The junta needs to bolster tourists' confidence to save hotels in the capital, said Marc Begassat, general manager of Pullman Bangkok King Power Hotel.
“Giving vision is the most important [thing] to help restore the tourism sector. Vision can be from the government or the tourism authority,” he said.
He added that people outside the country may not know about the real situation and could misunderstand, so government leaders should provide them with the right messages. This is the best kind of communication during a crisis.
Hotels in Bangkok have suffered for three weeks since the Army seized power and slowed travel businesses to a crawl. Pullman King Power lost 1,500 booked room-nights, causing the occupancy rate to drop from 70-75 per cent in June last year to 50 per cent this month.
Key affected markets are mainland China, Hong Kong and Singapore, while Japan and long-haul markets remain unchanged.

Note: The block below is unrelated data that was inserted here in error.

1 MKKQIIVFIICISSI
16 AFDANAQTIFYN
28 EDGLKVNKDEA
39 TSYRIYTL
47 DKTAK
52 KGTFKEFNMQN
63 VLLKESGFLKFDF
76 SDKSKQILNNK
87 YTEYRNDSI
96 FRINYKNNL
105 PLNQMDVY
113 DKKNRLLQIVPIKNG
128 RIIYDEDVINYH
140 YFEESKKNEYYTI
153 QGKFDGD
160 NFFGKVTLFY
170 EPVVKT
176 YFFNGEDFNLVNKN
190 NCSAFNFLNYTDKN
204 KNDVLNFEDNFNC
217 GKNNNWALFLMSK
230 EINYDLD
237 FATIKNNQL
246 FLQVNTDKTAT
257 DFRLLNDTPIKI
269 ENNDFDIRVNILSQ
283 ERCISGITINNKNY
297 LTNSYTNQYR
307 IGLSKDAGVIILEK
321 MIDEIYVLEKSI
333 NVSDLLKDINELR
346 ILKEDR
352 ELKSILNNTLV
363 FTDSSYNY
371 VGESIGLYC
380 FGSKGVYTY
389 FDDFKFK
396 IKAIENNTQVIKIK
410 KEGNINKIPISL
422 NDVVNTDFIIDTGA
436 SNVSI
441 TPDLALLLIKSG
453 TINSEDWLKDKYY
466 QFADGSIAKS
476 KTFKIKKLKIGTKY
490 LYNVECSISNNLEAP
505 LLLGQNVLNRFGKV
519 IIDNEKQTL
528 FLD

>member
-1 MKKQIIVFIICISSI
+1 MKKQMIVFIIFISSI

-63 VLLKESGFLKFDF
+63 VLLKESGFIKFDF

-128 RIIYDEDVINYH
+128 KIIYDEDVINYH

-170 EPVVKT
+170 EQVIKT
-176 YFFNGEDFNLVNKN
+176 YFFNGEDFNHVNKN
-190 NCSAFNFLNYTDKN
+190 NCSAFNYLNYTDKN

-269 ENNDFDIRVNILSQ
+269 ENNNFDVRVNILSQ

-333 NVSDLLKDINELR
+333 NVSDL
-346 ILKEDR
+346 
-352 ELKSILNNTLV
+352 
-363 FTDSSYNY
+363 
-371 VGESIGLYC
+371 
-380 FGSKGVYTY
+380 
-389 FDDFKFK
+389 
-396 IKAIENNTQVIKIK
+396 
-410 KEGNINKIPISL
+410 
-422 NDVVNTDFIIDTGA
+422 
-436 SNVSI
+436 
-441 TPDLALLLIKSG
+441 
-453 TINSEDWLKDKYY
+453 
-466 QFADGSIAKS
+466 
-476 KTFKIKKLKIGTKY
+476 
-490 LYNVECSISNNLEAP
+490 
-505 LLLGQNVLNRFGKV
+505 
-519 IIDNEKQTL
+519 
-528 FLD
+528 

To cut its losses, the hotel is targeting its promotions mainly at locals. It is offering online bookings from Bt2,590 and up, down from Bt2,873, through the end of July. Moreover, it has added more optional deals for meetings such as waiving guarantees for advance booking. However, Begassat believes that tourists will return to Bangkok soon as the curfew is eased and the political environment improves. So far, overall business will not better than earlier year when just rebounded from great inundation.
"Thailand has experienced many crises such as airport closures, natural disasters, political chaos, and this year’s coup, but the country [has been] able to recover very fast."
Other factors are a variety of tourism products as well as the city’s strategic location, only three to five hours’ flying time to major cities in Asia such as Hong Kong, Singapore, Tokyo, Seoul, Kunming and Shanghai.
The hotel plans to complete a renovation by next year, which features expansion of the lobby and meeting rooms, and refreshing all guest rooms.